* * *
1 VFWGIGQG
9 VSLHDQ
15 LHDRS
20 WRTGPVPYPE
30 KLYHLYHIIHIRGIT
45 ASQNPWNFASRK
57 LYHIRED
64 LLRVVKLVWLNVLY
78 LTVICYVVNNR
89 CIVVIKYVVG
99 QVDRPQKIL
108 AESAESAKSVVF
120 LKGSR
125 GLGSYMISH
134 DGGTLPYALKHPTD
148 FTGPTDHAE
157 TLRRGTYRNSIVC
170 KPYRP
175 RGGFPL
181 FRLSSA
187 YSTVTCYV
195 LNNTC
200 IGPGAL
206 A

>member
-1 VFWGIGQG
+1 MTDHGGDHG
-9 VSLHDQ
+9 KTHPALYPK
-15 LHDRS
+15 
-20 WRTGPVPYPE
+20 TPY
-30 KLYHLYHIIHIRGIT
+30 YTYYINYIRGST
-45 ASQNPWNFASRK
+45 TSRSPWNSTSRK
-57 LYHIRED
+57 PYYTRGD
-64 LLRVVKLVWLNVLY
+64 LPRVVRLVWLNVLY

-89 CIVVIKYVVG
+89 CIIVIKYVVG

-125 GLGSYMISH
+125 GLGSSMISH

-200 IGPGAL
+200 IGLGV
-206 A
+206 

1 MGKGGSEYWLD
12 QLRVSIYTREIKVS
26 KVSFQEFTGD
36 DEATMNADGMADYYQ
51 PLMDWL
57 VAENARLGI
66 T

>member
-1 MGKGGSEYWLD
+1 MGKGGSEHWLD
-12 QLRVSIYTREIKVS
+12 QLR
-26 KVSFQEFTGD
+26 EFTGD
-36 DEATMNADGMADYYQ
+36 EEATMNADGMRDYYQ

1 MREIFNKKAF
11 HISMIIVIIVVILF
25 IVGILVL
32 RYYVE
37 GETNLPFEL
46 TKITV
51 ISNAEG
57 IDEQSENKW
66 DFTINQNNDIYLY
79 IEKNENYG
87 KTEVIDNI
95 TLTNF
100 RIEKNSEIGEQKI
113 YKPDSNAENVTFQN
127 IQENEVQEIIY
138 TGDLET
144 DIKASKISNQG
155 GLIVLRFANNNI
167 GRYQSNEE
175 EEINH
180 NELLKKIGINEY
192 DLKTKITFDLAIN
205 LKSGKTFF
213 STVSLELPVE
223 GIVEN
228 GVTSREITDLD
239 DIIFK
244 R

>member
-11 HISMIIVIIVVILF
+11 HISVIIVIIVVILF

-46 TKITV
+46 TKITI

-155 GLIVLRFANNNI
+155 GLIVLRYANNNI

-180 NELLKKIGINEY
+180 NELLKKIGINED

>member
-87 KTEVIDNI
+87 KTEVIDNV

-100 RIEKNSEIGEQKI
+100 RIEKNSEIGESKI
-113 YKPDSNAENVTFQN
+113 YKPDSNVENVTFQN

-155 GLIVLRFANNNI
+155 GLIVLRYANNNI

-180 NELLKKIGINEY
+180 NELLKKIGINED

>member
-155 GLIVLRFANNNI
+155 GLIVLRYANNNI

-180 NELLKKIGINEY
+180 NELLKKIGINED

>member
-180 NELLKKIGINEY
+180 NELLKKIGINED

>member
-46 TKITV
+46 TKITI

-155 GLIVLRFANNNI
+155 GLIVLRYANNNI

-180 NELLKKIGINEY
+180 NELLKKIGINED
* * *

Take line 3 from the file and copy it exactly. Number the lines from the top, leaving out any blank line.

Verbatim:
15 LHDRS